A couple of months ago I did some promo photography for singer/songwriter Linda Draper, who records for Planting Seeds Records. Linda was out here to do some shows and promote her new album, Bridge and Tunnel. We didn’t have a lot of time: I had another shoot that evening, and Linda had a radio promo to do later on that day. Since she was staying close to the beach, we decided to head there. Nothing like the glorious midday sun at the beach, right?
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Linda is based in NYC, and could be considered a folk singer (or “quiet-core” as she prefers). She’s an excellent guitar player as well as a distinctive vocalist, with some really insightful lyric writing. Mostly “love and loss” subject matter, but with a poignancy that lets you dive in. Really nice stuff!
And if you look at Linda’s albums and website, there’s a very east coast, gritty and thoughtful feel to the artwork and photography. Since she was out here in LA, we wanted to do something a little different and give her image portfolio some extra variety. I like the first image because it really seems like Linda is a ‘stranger in a strange land’, like she just landed on an alien planet and is determined to make her way through it. The desaturation on the image also gives it a less ‘sunny’ feel.
Gear-wise I don’t think I did much here: if I used a fill light, it’s not evidenced in the catchlights of her eyes. What I did do however was pose her correctly. I used the sun to ‘short light’ her (i.e. the sun lights the side of her face that is away from the camera) to add some drama, and had her tilt her head up so that the sun would fill in some of her eye sockets. The light fill coming off the sand is pretty dramatic, and so the shadows are not nearly as deep as they might be otherwise. Yes, I sometimes shoot with no strobes whatsoever!
The next two images of Linda were shot up against a wall (belonging to an expensive-looking beach house). For the first one, I moved back and shot with a relatively long telephoto, to compress the perspective. Reversing that, I got in close for the second and shot wide and low. I did use strobe this time: SB-28 through a Lumiquest Softbox III. As you can see, it was used only for fill. The sun is still the main light. On the first image, the strobe is camera left, and it’s camera right for the second one.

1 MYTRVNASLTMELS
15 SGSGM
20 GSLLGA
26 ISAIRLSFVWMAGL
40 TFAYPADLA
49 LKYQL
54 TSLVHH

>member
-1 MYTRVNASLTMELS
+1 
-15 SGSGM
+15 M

Did I mention how freakin’ windy it was that day? That’s why I was using the Lumiquest instead of an umbrella, because the winds were probably 20-30 mph. I got out of the car and immediately threw the umbrella back in. Wasn’t even going to try it. The Lumiquest does a nice job of softening the light if you’re in really close, and this is what I did for the image below. The light is just out of frame, camera left, and it is the main light in this case. I’ve knocked the ambient down as much as was practical here, but was still shooting f/11 at 1/250th. I’ve got her back to the sun—see the highlight on her shoulder?—and the volleyball net pole is blocking most of the sun and some of the wind too.
Linda still had to hold back her hair to keep it from flying her face, since the wind is always, ALWAYS blowing the wrong direction. Is that just in California, or is that true everywhere? At one point, I helped her tuck her hair behind her and she pressed it up against the pole to keep it in place. Which was more amusing than practical, because the wind would still grab great hunks of hair and fling them at her face with no mercy. But by then we’d gotten the images we needed, and called it a day.
I like working with musicians, because i can relate! I’ve been through all of this to some small extent, back when I had my recording-artist days. Having to tell the same story over and over, the travel nightmares, the friends you make for a day and then never see again…I don’t miss it, but I can definitely relate! And hopefully that comes across in the photographic experience. And if it doesn’t, well then I’m just some guy blathering on about his former music career!
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